A little boy intent on his dinosaur persona insists that dinosaurs don’t do the things his mother wants him to do.
Dinnertime? Not for dinos! “They eat whenever they like,” according to Mo. The verso shows the two white redheads at the table, his mother sitting nicely and the little boy turned away from the table in his chair and messily using his hands to eat spaghetti and meatballs, green dinosaur-foot slippers on his feet. The recto shows the boy’s vivid imagination at work: a green dino with bare, very similar feet and with a red-striped belly to match the boy’s shirt crunches something unidentifiable in the midst of a jungle. This pattern continues throughout as the duo cleans up, takes a bath, dries off, puts on pajamas, plays, has a glass of milk, and heads to bed. While readers may be caught up in this boy’s admirable ability to pretend, adults will be wondering about this mom’s spine: Mo’s naughty antics get no more than a sigh, whether it’s crayon drawings on the wall or milk bubbles that cascade over the table. In spite of the boy’s poor behavior, no one will have any doubt of this mother’s love as she tucks him tenderly in, the bright, busy digital illustrations speaking volumes.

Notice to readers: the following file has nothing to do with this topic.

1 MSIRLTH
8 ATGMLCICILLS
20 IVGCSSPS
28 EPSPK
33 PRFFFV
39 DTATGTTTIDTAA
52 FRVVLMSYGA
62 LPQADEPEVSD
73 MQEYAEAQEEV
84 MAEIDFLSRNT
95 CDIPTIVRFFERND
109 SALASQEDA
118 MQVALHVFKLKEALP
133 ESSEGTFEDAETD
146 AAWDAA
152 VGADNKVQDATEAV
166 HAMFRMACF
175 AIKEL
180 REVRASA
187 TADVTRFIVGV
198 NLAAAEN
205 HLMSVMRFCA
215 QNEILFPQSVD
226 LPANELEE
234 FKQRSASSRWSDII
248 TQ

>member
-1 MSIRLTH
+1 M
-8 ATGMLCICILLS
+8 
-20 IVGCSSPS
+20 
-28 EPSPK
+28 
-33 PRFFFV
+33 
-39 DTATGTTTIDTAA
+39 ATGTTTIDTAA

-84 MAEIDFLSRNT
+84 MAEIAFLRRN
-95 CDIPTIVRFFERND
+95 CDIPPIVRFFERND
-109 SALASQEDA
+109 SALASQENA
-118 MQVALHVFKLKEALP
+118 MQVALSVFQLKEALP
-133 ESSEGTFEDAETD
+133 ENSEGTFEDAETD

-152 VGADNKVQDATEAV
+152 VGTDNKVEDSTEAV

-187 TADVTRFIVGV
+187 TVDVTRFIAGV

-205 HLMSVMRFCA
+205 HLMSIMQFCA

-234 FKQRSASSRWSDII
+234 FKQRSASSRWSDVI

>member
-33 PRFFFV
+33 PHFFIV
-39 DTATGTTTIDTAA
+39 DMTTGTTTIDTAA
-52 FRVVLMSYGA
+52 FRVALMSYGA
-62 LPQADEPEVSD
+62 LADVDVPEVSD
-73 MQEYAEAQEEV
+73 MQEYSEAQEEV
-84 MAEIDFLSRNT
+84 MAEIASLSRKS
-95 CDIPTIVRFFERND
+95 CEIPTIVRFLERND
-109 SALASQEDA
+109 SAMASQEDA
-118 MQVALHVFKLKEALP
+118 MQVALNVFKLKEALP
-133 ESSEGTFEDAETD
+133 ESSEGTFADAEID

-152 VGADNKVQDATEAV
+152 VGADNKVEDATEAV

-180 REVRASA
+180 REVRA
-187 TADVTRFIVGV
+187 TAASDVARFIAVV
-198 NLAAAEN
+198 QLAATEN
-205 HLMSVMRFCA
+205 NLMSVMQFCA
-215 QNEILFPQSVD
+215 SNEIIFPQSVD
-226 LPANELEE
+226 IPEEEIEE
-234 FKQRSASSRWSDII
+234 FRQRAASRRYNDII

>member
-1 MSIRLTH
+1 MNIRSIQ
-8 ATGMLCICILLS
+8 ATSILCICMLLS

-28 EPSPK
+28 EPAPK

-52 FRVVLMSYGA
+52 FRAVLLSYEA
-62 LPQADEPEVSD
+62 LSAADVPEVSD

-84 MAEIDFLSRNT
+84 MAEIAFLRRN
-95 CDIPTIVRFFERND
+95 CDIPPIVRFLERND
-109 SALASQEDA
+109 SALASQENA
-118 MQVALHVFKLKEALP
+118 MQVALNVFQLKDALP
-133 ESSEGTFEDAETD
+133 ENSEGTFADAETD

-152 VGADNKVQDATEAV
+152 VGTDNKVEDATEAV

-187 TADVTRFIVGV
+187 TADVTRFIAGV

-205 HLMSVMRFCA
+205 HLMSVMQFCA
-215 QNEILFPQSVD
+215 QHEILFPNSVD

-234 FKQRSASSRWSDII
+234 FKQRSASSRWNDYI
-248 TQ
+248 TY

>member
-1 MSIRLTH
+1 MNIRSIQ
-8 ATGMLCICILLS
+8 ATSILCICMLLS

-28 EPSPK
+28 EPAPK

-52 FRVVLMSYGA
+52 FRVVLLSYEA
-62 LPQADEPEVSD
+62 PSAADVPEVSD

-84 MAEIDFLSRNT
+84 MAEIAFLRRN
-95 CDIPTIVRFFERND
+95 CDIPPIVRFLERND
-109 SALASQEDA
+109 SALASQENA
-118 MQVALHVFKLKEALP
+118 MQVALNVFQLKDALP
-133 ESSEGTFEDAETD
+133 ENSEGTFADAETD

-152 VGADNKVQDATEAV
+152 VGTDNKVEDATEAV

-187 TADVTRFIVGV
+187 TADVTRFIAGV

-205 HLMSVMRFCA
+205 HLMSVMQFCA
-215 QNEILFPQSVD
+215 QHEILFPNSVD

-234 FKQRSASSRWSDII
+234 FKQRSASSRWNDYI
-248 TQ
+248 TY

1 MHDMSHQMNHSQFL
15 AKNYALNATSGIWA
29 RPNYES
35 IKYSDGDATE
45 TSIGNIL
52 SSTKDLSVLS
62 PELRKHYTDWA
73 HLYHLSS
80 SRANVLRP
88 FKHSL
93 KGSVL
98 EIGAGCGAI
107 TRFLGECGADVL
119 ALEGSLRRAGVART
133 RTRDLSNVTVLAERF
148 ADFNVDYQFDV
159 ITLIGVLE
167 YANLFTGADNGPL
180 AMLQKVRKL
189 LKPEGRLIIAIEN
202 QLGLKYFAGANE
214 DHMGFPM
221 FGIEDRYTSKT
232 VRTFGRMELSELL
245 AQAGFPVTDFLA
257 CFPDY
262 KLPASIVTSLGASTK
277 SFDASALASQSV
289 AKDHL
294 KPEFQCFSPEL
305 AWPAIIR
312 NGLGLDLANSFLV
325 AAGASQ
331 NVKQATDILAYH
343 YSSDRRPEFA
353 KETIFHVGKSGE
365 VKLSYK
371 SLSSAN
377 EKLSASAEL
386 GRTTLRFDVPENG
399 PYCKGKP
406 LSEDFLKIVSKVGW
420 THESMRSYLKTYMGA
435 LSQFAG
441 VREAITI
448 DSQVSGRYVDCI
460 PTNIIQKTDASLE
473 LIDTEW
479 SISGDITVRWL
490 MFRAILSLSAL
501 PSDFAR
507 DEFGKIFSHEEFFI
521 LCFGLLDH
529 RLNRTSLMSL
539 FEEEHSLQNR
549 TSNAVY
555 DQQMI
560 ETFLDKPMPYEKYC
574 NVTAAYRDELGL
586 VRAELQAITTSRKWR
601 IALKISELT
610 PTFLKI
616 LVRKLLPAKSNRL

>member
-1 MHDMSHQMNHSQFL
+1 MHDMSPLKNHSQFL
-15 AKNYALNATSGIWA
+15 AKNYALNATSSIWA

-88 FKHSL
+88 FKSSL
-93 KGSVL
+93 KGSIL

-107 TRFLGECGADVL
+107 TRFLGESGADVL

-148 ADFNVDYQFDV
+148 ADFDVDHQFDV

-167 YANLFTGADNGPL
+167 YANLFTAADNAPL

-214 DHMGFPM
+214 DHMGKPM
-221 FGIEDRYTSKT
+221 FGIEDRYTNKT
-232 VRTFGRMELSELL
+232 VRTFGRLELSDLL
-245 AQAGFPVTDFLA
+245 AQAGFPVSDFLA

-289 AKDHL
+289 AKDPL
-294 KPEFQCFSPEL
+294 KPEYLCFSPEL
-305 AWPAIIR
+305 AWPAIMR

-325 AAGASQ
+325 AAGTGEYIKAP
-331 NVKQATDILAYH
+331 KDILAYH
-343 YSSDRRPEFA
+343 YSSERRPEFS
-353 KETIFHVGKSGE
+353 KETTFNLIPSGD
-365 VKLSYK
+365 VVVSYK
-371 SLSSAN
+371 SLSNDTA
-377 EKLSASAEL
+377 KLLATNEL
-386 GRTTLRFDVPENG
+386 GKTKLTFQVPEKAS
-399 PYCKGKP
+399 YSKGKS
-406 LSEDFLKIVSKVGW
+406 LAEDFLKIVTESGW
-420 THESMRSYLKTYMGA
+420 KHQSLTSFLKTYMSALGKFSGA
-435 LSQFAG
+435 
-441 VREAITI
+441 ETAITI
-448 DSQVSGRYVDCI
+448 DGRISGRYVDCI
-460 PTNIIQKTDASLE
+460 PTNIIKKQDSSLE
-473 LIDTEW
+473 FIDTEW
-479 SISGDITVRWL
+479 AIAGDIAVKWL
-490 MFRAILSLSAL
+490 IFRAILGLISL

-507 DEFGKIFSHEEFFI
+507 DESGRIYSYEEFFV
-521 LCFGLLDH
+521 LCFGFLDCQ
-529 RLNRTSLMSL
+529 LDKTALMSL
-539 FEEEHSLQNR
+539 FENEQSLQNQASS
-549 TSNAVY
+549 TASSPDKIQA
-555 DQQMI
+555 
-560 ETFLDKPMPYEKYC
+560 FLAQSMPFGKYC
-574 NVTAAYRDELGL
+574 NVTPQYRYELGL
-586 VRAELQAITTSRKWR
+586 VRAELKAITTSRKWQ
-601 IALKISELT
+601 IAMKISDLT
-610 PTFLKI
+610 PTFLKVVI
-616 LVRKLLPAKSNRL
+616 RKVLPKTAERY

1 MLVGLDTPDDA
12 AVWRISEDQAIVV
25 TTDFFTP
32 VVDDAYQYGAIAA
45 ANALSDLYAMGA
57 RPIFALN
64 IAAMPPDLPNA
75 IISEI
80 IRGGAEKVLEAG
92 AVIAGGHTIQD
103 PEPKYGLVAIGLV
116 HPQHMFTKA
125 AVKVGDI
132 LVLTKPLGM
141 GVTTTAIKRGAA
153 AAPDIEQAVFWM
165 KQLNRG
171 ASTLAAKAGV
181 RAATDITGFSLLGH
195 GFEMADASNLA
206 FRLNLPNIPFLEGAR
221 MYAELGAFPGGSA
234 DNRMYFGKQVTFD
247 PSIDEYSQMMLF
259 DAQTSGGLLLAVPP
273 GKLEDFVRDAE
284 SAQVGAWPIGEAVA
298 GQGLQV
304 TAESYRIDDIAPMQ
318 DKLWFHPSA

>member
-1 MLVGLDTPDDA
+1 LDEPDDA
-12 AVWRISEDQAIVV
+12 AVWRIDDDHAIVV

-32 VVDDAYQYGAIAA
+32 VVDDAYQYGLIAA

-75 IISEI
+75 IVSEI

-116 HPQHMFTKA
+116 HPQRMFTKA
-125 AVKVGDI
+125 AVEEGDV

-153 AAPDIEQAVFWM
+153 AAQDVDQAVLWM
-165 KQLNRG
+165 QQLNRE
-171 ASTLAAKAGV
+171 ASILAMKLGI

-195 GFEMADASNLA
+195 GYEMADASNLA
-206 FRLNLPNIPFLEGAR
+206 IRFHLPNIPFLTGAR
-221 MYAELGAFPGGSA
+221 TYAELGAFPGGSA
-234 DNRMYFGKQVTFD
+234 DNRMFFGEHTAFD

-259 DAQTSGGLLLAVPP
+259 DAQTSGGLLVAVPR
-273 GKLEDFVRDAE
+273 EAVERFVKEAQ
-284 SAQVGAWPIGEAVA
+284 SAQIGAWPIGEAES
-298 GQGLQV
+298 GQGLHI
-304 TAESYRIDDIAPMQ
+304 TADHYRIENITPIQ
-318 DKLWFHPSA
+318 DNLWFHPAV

No, dinos don’t have to do the same things that little boys do, including have any manners. (Picture book. 3-7)